Human beings have such a limited perspective.
We have a hard time seeing the big picture. We have a hard time remembering things. Our brains seem oriented toward the here and now, with only a vague and incomplete recollection of past events and with only a hazy awareness of the future implications of our decisions.
This lack of memory and foresight can lead us to an incorrect perception of the world around us. For example, when we see a successful person behaving badly, and not suffering immediately for it, we might be inclined to wonder whether the universe is really fair, whether it even makes sense to try to be good.
The prophet Malachi describes the dilemma this way:
Your words have been stout against me, saith the Lord. Yet ye say: What have we spoken against thee?
Ye have said: It is vain to serve God, and what doth it profit that we have kept his ordinances and that we have walked mournfully before the Lord of Hosts?
And now we call the proud happy; yea, they that work wickedness are set up; yea, they that tempt God are even delivered (3 Nephi 24:13-15, Malachi 3:13-15).
This confusion is a symptom of our short-term perspective. It is absolutely true that the righteous sometimes suffer and the wicked sometimes prosper in the short run. But in the long run, we know that the consequences we experience will be appropriate to the decisions we have made.
One antidote to this short-term thinking is writing. A written record serves as an extension of our memory, enabling us to be aware of the long-term consequences of our actions and allowing us to see the Lord’s hand across a longer time horizon. Malachi identifies the written word as the remedy for the careless short-term thinking described above:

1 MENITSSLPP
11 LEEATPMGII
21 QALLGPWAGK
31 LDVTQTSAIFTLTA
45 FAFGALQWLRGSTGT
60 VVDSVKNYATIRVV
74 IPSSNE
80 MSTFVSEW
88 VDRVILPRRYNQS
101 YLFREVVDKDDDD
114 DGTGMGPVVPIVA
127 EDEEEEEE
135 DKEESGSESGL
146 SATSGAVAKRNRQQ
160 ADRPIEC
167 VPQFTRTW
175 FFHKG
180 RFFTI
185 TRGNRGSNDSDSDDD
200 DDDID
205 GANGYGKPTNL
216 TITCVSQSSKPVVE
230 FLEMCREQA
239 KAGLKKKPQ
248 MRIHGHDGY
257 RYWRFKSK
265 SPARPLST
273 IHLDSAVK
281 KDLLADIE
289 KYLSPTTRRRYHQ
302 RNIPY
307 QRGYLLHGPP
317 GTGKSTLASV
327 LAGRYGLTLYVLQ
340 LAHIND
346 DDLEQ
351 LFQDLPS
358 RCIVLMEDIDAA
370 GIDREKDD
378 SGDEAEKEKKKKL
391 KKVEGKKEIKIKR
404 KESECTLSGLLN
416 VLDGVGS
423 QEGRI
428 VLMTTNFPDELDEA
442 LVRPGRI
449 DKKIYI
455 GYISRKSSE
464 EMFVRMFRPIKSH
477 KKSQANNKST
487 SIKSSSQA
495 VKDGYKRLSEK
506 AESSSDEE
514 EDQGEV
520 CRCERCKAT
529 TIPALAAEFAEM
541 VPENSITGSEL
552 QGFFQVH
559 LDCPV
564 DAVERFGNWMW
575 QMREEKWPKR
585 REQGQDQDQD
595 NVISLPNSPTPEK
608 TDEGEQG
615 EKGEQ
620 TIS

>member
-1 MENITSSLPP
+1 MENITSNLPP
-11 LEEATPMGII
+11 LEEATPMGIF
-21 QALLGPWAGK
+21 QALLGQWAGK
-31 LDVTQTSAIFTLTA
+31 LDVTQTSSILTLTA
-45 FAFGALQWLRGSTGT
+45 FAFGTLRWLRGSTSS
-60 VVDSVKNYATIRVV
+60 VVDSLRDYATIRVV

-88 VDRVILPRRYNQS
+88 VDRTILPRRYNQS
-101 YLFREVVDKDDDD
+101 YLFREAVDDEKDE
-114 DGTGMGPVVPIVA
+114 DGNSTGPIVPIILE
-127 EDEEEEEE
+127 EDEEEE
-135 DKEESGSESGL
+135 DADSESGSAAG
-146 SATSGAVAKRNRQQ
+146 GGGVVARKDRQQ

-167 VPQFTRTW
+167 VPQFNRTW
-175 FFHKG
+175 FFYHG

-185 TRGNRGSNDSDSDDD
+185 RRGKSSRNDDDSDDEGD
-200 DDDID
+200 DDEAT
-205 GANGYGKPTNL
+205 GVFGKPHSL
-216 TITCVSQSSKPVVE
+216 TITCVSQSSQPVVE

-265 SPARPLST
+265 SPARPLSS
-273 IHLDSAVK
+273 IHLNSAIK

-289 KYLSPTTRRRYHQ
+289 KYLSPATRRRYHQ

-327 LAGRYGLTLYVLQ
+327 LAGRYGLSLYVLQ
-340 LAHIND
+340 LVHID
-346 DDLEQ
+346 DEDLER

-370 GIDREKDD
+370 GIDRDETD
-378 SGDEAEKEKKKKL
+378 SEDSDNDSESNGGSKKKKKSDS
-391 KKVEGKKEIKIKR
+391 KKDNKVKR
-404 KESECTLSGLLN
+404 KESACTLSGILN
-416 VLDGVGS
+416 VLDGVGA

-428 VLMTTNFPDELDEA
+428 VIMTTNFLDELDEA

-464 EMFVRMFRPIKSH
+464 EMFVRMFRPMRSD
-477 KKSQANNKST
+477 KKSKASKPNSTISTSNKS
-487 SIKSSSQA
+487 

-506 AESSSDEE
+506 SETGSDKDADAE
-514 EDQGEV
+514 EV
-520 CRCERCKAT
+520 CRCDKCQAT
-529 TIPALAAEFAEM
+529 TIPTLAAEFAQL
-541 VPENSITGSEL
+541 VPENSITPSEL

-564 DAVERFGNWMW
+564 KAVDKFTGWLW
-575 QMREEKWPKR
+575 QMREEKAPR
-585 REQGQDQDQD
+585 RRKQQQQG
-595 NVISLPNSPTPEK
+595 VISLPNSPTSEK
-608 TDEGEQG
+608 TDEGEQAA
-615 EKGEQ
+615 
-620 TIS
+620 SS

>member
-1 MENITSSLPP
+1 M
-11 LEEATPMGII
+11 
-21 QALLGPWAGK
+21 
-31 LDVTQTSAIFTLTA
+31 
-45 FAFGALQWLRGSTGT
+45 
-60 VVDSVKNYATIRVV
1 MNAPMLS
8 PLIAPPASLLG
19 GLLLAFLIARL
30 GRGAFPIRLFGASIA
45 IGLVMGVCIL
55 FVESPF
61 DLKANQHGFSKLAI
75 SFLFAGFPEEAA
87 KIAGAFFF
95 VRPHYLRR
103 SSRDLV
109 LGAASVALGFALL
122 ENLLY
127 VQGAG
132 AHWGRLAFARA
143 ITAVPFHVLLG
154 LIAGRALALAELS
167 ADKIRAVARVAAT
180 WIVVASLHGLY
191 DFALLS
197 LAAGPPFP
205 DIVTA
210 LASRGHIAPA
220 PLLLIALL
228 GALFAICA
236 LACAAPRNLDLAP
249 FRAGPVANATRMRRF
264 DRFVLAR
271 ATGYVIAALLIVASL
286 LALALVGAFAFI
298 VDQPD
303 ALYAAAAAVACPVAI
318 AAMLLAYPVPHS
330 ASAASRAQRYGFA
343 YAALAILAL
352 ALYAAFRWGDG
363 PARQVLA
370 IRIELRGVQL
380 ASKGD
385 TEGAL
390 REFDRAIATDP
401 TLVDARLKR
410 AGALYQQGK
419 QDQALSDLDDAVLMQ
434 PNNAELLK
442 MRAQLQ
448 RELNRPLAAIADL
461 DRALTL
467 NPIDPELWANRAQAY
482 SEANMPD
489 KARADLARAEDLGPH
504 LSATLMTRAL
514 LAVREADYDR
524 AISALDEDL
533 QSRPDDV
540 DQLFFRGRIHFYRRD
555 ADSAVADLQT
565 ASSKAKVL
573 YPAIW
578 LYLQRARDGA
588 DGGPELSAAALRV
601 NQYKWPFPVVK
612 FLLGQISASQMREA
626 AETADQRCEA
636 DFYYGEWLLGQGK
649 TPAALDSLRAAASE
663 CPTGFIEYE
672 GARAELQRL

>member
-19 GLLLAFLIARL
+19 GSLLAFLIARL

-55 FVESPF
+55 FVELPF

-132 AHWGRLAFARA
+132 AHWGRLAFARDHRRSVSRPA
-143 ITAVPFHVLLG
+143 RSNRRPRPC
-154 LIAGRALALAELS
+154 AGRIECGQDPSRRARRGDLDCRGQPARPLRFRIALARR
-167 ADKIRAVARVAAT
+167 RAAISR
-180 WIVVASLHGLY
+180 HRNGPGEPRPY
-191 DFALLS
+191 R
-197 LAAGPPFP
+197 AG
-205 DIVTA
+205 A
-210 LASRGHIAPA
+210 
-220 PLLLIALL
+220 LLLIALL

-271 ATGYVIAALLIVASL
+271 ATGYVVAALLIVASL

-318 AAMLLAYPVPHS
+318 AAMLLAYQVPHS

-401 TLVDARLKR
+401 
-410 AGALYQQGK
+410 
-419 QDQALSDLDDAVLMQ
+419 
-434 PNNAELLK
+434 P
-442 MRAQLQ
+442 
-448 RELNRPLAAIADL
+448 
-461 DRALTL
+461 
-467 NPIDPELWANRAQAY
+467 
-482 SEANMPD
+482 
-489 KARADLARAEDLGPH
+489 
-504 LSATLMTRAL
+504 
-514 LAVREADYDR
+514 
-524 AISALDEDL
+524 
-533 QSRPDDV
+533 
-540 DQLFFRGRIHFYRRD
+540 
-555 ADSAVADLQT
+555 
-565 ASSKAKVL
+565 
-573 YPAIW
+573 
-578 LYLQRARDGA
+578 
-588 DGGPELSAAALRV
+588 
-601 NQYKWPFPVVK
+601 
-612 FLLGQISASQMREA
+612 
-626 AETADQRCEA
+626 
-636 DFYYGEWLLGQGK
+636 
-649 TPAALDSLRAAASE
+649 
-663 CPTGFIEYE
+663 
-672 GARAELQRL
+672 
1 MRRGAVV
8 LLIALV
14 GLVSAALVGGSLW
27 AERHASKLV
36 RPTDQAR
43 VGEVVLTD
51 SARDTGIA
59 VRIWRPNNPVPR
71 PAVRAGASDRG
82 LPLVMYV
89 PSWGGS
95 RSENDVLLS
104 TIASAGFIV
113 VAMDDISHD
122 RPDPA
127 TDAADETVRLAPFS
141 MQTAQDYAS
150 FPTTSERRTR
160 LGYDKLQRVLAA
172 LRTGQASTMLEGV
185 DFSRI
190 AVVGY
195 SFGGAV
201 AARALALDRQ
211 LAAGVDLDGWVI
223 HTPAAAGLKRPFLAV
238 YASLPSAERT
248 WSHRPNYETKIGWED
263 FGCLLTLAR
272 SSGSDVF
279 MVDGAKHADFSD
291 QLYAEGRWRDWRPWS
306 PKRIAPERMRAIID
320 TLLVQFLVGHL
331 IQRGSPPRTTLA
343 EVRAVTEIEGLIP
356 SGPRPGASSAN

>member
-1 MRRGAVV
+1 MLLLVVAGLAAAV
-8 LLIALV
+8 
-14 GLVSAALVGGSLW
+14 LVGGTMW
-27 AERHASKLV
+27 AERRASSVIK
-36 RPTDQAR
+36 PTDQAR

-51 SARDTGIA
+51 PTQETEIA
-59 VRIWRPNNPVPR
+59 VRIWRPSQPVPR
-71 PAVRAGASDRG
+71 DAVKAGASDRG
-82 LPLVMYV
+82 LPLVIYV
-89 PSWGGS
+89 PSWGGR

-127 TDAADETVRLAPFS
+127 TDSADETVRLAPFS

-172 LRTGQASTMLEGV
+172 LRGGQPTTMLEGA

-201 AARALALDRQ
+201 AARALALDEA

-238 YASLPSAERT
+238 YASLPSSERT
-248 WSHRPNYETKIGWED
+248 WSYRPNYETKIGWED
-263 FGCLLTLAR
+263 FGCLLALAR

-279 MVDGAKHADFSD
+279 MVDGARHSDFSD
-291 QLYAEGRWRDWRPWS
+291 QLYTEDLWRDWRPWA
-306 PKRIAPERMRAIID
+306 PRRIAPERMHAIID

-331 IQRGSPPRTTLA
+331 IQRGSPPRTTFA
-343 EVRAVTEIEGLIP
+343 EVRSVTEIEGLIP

Then they that feared the Lord spake often one to another, and the Lord hearkened and heard; and a book of remembrance was written before him for them that feared the Lord, and that thought upon his name.
And they shall be mine, saith the Lord of Hosts, in that day when I make up my jewels; and I will spare them as a man spareth his own son that serveth him.
Then shall ye return and discern between the righteous and the wicked, between him that serveth God and him that serveth him not (3 Nephi 24:16-18, Malachi 3:16-18).
Today, I will remember the power of the written word to enhance my perspective and motivate me to make wiser decisions. I will be grateful for the scriptures, which show me how the Lord has blessed people across many generations. I will recommit to write more faithfully in my journal, knowing that a written record of my life can help me see the hand of the Lord more clearly. I will choose to both read and write “a book of remembrance,” so that I can discern more clearly the way things really are.